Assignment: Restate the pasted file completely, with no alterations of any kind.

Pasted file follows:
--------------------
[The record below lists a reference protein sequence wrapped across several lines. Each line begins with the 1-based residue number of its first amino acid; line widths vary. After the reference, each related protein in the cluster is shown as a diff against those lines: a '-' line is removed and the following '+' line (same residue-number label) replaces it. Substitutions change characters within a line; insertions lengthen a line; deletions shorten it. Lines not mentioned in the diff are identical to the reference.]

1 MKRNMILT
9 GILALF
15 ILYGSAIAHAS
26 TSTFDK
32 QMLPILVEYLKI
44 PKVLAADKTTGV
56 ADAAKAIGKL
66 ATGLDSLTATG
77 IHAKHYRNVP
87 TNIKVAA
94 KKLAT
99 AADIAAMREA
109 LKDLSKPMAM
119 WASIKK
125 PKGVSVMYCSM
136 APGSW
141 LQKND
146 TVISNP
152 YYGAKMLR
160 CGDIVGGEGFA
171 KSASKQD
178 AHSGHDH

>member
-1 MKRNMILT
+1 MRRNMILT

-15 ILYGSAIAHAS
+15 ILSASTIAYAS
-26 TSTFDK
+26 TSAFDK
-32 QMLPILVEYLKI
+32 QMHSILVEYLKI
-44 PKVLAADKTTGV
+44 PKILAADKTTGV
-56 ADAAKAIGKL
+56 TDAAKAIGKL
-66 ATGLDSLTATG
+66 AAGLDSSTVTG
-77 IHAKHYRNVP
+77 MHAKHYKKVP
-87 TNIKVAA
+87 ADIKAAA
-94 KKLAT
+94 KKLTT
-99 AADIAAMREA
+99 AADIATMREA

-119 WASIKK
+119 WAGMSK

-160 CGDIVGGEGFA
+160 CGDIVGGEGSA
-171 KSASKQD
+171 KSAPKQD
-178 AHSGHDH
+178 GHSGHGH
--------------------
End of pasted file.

[The record below lists a reference protein sequence wrapped across several lines. Each line begins with the 1-based residue number of its first amino acid; line widths vary. After the reference, each related protein in the cluster is shown as a diff against those lines: a '-' line is removed and the following '+' line (same residue-number label) replaces it. Substitutions change characters within a line; insertions lengthen a line; deletions shorten it. Lines not mentioned in the diff are identical to the reference.]

1 MKRNMILT
9 GILALF
15 ILYGSAIAHAS
26 TSTFDK
32 QMLPILVEYLKI
44 PKVLAADKTTGV
56 ADAAKAIGKL
66 ATGLDSLTATG
77 IHAKHYRNVP
87 TNIKVAA
94 KKLAT
99 AADIAAMREA
109 LKDLSKPMAM
119 WASIKK
125 PKGVSVMYCSM
136 APGSW
141 LQKND
146 TVISNP
152 YYGAKMLR
160 CGDIVGGEGFA
171 KSASKQD
178 AHSGHDH

>member
-1 MKRNMILT
+1 MRRNMILT

-15 ILYGSAIAHAS
+15 ILSASTIAYAS
-26 TSTFDK
+26 TSAFDK
-32 QMLPILVEYLKI
+32 QMHSILVEYLKI
-44 PKVLAADKTTGV
+44 PKILAADKTTGV
-56 ADAAKAIGKL
+56 TDAAKAIGKL
-66 ATGLDSLTATG
+66 AAGLDSSTVTG
-77 IHAKHYRNVP
+77 MHAKHYKKVP
-87 TNIKVAA
+87 ADIKAAA
-94 KKLAT
+94 KKLTT
-99 AADIAAMREA
+99 AADIATMREA

-119 WASIKK
+119 WAGMSK

-160 CGDIVGGEGFA
+160 CGDIVGGEGSA
-171 KSASKQD
+171 KSAPKQD
-178 AHSGHDH
+178 GHSGHGH